During what was a quiet period photography wise, I was looking for a subject in the house for the week’s photo. I had a few ideas before finding this tulip which had, admittedly, seen better days. As well as its faded glory, the stem had become twisted with age into an interesting shape. While I could have done a straight shot, I wanted something a bit different. That was when the idea of shooting it in infrared came to me. I have done something similar before but realised I had never tried using a black background. Intrigued, I set up the shot to see how it would turn out.
Foliage naturally reflects a lot of infrared light which means that it turns pale when photographed with an infrared camera. Combined with the black backdrop, it produced the high contrast look you see. The tulip being less than pristine does not matter so much as the infrared rendering mainly masks the imperfections. Not that it would necessarily be a problem as we photographers sometimes like a bit of decay. It has its own aesthetic appeal.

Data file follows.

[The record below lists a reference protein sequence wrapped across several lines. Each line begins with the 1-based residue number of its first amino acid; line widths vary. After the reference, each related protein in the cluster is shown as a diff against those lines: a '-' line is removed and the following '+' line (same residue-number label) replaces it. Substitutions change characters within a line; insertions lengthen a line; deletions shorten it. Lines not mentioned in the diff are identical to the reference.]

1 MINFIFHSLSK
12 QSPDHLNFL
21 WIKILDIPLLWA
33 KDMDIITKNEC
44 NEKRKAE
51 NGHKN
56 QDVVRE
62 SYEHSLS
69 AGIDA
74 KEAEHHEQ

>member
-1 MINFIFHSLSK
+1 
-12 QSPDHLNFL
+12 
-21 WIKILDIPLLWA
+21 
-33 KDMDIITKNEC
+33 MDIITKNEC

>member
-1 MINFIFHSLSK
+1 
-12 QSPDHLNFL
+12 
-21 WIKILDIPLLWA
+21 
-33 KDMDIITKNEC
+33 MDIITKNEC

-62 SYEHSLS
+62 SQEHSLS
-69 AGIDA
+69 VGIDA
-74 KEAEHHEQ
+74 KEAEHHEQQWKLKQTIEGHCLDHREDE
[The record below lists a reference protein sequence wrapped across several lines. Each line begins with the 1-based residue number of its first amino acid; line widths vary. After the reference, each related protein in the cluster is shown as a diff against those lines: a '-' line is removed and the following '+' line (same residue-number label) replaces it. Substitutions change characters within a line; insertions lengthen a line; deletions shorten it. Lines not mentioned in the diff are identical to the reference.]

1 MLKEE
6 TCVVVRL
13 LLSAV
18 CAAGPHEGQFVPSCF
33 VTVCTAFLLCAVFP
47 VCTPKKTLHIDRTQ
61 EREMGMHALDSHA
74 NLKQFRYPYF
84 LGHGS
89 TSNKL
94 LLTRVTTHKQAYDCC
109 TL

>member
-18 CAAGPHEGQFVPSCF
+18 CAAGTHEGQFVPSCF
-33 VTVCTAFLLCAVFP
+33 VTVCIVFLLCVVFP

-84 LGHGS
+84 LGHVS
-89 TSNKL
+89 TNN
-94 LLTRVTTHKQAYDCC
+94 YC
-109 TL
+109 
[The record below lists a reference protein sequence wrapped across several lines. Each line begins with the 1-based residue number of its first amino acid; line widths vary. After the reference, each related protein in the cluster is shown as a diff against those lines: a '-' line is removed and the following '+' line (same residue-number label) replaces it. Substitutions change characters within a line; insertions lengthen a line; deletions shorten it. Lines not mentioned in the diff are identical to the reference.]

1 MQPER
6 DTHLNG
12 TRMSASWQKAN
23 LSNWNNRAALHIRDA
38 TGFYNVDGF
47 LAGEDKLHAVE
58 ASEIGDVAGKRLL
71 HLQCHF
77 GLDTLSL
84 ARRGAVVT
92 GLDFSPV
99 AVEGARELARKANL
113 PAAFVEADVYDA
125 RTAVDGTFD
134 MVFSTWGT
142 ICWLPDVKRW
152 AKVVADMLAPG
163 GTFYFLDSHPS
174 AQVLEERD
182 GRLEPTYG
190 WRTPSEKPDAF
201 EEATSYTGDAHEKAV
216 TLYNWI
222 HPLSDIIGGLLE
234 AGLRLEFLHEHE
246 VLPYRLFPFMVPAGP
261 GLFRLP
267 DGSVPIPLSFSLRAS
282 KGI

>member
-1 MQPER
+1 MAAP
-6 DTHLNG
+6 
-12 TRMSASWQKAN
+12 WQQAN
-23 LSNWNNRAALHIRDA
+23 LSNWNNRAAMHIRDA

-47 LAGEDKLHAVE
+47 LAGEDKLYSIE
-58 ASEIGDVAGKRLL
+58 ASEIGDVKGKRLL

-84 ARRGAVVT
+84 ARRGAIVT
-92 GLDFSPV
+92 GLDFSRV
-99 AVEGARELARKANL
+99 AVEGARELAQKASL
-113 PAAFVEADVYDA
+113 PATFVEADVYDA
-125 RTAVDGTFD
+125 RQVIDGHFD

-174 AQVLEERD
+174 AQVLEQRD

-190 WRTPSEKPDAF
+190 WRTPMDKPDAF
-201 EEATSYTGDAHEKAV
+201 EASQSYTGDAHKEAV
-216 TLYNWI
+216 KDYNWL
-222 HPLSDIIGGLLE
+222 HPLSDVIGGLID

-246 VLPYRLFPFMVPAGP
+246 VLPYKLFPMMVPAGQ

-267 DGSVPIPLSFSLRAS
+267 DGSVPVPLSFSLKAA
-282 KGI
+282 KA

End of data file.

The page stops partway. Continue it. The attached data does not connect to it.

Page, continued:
I processed the Raw file in Lightroom. In theory, colour does not exist in infrared as it sits beyond the visible portion of the spectrum. In practice, some colour will be apparent. The camera’s digital sensor is still registering red, green and blue tones, although most of the information is in the red channel. With the default rendering, the black velvet cloth I used initially appeared to be dark blue. A quick adjustment of the Shadow slider returned it to black without affecting the other tones. Conversion to monochrome was in Silver Efex Pro 2.
False colour effect
The presence of colour in the capture allows the option to have false colour effects. I experimented in Photoshop to produce this version with some delicate blue hues. The processing was straightforward. First, I swapped the red and blue channels in the Channel Mixer. In the red channel, I set red to 0 (zero) and blue to +100. In the blue channel, blue became 0 and red 100. I then boosted the resulting blue tones using Vibrance.